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Z&R Press

News / PublicationsPressCrain's, November 2014
News / PublicationsPressCrain's, November 2014

Press and Media

Crain's - Article and Video
Zashin & Rich embraces Cleveland roots and rock 'n' roll heritage
November 16, 2014

BNA's Health Law Reporter
Justices Reject NLRB Recess Appointments; Significant Health Care Decisions in Limbo
July 10, 2014

BNA's Health Law Reporter
The EEOC and FTC Turn Up the Heat on Employer Background Checks
April 2014

Zashin & Rich move marks big milestone
for E&Y Tower
November 2013
Zashin & Rich law firm leases last full floor of Ernst & Young Tower at Flats East Bank project
November 2013

Associated Press
US Claims Father Illegally Moved Kids to Gaza
May 2012

CCH Employment Law Daily
NLRB NEWS - Controversy Erupts Over NLRB Recess Appointments
January 2012

Huff Post
Divorce's Impact On Small Businesses Can Be 'Immense'
October 2011

The Today Show - Video
Accused Facebook bigamist heads to court
September 2010

Facebook Busts Accused Bigamist - Woman Finds Her Prince Charming Has Married Another
July 2010

WKYC - Article and Video
Cleveland woman discovers husband's 'other' wife via Facebook
July 2010

Worth Magazine
Top 100 Attorneys 2007
Andrew Zashin

Inside Business Magazine
Connecting Through Separation
Profile on Andrew Zashin
December 2007

Cleveland Jewish News
Valuing and dividing assets at the time of divorce
By Andrew Zashin, Esq.
February 2007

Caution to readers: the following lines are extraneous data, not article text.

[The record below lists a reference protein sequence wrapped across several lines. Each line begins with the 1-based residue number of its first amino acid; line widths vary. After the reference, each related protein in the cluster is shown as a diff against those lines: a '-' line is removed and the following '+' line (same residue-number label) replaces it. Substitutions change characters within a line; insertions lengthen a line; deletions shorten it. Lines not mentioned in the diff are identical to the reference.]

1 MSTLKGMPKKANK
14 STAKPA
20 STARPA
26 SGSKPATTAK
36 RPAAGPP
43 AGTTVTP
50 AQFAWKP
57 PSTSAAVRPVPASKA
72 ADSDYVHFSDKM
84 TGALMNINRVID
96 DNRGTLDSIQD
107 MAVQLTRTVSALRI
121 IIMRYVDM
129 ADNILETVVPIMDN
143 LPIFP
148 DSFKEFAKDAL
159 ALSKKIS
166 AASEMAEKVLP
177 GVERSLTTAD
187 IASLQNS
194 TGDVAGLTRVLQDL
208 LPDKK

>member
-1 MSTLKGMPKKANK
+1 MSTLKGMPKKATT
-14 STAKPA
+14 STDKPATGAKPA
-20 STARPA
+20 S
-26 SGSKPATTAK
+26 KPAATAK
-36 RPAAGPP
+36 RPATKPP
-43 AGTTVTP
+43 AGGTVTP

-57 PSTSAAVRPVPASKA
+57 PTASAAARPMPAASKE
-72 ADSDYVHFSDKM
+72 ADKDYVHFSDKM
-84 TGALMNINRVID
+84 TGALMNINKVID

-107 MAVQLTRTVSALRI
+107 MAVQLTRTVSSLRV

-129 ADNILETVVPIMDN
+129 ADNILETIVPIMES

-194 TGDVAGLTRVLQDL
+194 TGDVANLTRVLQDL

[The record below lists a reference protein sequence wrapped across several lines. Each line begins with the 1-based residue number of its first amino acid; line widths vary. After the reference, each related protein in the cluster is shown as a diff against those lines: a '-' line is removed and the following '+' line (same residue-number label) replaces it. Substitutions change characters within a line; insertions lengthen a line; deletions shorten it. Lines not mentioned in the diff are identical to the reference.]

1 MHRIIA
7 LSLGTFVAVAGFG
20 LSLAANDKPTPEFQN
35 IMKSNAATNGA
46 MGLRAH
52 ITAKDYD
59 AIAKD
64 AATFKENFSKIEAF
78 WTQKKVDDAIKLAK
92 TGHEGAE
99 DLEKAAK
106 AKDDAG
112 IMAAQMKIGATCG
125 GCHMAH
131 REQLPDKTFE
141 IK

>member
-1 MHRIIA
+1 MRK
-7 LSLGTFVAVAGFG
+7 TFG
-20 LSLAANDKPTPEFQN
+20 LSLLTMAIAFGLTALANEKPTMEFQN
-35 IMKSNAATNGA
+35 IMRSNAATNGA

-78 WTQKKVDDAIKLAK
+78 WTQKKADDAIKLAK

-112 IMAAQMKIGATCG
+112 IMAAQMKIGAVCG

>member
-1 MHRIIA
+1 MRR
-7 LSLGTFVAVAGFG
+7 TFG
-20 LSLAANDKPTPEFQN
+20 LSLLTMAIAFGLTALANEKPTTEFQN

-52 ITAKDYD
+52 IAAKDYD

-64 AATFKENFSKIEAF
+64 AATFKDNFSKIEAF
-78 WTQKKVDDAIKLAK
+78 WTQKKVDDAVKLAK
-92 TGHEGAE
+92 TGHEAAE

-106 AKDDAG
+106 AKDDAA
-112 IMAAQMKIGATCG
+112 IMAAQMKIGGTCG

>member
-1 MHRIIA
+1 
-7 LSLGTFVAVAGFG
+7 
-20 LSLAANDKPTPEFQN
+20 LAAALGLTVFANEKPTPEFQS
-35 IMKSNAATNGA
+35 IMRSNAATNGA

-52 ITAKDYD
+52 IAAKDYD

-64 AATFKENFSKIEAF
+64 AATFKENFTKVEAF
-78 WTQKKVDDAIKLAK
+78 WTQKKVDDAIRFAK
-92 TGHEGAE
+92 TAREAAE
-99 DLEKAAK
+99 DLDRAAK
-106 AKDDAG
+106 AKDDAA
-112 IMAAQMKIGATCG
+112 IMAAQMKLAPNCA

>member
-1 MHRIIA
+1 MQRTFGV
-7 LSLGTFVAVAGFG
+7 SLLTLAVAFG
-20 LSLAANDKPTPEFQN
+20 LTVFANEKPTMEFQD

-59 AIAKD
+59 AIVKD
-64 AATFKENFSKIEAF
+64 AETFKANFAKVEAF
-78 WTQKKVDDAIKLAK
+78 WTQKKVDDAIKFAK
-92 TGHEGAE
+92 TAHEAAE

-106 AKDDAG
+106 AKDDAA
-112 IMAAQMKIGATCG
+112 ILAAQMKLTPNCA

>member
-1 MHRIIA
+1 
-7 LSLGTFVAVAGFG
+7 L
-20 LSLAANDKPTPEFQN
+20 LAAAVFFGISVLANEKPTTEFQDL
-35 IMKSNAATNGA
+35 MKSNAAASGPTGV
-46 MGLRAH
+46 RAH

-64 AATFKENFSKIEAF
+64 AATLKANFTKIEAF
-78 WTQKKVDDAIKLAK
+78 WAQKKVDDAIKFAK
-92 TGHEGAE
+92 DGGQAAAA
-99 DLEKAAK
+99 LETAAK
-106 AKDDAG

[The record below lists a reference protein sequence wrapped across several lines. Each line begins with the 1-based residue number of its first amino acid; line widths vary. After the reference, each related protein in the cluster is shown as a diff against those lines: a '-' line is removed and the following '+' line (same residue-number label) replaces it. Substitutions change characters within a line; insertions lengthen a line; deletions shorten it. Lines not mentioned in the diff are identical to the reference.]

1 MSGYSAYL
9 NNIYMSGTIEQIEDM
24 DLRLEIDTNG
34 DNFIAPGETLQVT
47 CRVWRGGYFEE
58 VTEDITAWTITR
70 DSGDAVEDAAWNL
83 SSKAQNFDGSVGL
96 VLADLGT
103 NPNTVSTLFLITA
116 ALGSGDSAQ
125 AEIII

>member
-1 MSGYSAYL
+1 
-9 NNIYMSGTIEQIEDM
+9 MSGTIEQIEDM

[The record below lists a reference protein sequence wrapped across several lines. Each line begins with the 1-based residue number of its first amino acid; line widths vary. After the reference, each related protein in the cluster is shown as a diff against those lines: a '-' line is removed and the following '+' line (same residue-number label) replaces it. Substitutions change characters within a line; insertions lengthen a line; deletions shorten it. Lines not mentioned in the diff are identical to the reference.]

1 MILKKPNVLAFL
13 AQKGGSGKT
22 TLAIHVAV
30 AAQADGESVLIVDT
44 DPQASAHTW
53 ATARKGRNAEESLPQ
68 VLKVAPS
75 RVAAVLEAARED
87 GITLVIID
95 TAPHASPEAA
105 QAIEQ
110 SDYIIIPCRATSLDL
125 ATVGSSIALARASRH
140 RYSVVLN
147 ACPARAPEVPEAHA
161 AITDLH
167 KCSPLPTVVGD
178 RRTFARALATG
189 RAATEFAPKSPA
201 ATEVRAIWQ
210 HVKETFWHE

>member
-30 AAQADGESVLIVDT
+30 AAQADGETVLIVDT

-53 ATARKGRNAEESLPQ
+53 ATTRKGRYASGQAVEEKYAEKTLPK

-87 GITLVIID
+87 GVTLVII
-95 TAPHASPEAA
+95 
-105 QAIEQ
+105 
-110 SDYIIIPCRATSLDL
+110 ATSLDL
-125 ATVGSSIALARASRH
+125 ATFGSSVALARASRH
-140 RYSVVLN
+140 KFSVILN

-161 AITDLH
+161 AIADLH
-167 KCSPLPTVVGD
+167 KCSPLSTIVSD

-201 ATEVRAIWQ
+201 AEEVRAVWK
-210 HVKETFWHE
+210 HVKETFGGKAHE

Case School of Law: In Brief
Plugged into Family, the Law, and Cleveland
Alumni Spotlight on Andrew Zashin
Spring 2005

Cleveland Magazine
The Divorcing Woman’s Best Friend
Feature Article Profiling Andrew Zashin
November 2004

Companies should consider coverage against employee-related claims
By Stephen Zashin | July 2004

ADR programs can save dollars and time
By Stephen Zashin | November 2003

COSE Update: Legal Ease
One Size Does Not Fit All
(Employment Practices Liability Insurance)
By Stephen Zashin

COSE Update: Legal Ease
Noncompete Agreements
By Michele Jakubs

COSE Update: Legal Ease
Ohio's 'Baby COBRA' Law
By Helena Oroz


Zashin & Rich embraces Cleveland roots and rock 'n' roll heritage

November 16, 2014 | By Stan Bullard | View on Crain's

Step out of the elevator on the fourth floor of the Ernst & Young Tower in Cleveland's Flats and you will face a wall of coal-black wood. To your right a dozen circular light panels slowly change colors.

Walk left to the reception area and you will see high-energy rock music and dance videos streaming on one wall. A yellow bust of William Shakespeare finished off with Kiss-style makeup sits nearby. On the floor is a barrel-sized child's spinning top. Visitors often take it as a piece of sculpture, according to receptionist Danielle Phillips, but after they find out it's a Herman Miller “spun chair,” more than one has taken it for a spin.

Is this a music recording studio? Or a rock concert promoter's lair or tech space gone over the top with rock 'n' roll? No, this is the new full-floor office of the Zashin & Rich law firm. If it does not seem like a lawyer's office, that suits Stephen Zashin, co-managing partner, just fine.

“Most people do not consider visiting a lawyer's office fun,” Zashin said. “It does not have to be that way.”

Just off the reception area is a coffee bar where clients may get their favorite soda or liquor while taking in a look at a battery of black and white photos of rock stars. There's Michael Jackson. There's Devo.